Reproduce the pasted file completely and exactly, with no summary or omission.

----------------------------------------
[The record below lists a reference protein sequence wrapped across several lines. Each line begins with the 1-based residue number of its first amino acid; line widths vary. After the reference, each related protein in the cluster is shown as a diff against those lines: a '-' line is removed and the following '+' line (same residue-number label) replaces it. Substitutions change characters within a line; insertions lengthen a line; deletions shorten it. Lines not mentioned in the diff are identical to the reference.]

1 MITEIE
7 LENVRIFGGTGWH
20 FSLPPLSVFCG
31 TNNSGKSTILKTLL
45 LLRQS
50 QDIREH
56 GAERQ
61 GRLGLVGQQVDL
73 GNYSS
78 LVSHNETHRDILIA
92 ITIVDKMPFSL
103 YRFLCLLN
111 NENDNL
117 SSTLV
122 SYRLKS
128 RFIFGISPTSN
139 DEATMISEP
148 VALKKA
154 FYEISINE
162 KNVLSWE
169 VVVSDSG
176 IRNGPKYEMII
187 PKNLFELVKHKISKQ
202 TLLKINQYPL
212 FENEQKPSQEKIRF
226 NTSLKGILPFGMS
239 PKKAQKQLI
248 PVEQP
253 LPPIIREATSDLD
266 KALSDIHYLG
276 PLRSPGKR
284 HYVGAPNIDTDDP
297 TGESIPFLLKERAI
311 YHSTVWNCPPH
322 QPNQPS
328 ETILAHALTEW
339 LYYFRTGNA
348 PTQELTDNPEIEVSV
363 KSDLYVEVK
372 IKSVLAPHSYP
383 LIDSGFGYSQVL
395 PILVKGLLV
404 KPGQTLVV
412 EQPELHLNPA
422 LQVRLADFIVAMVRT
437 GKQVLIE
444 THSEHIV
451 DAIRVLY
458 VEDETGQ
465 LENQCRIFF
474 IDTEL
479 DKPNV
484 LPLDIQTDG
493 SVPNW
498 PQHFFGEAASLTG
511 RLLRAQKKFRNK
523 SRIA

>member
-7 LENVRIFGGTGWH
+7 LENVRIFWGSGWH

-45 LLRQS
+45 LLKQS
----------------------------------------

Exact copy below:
[The record below lists a reference protein sequence wrapped across several lines. Each line begins with the 1-based residue number of its first amino acid; line widths vary. After the reference, each related protein in the cluster is shown as a diff against those lines: a '-' line is removed and the following '+' line (same residue-number label) replaces it. Substitutions change characters within a line; insertions lengthen a line; deletions shorten it. Lines not mentioned in the diff are identical to the reference.]

1 MITEIE
7 LENVRIFGGTGWH
20 FSLPPLSVFCG
31 TNNSGKSTILKTLL
45 LLRQS
50 QDIREH
56 GAERQ
61 GRLGLVGQQVDL
73 GNYSS
78 LVSHNETHRDILIA
92 ITIVDKMPFSL
103 YRFLCLLN
111 NENDNL
117 SSTLV
122 SYRLKS
128 RFIFGISPTSN
139 DEATMISEP
148 VALKKA
154 FYEISINE
162 KNVLSWE
169 VVVSDSG
176 IRNGPKYEMII
187 PKNLFELVKHKISKQ
202 TLLKINQYPL
212 FENEQKPSQEKIRF
226 NTSLKGILPFGMS
239 PKKAQKQLI
248 PVEQP
253 LPPIIREATSDLD
266 KALSDIHYLG
276 PLRSPGKR
284 HYVGAPNIDTDDP
297 TGESIPFLLKERAI
311 YHSTVWNCPPH
322 QPNQPS
328 ETILAHALTEW
339 LYYFRTGNA
348 PTQELTDNPEIEVSV
363 KSDLYVEVK
372 IKSVLAPHSYP
383 LIDSGFGYSQVL
395 PILVKGLLV
404 KPGQTLVV
412 EQPELHLNPA
422 LQVRLADFIVAMVRT
437 GKQVLIE
444 THSEHIV
451 DAIRVLY
458 VEDETGQ
465 LENQCRIFF
474 IDTEL
479 DKPNV
484 LPLDIQTDG
493 SVPNW
498 PQHFFGEAASLTG
511 RLLRAQKKFRNK
523 SRIA

>member
-7 LENVRIFGGTGWH
+7 LENVRIFWGSGWH

-45 LLRQS
+45 LLKQS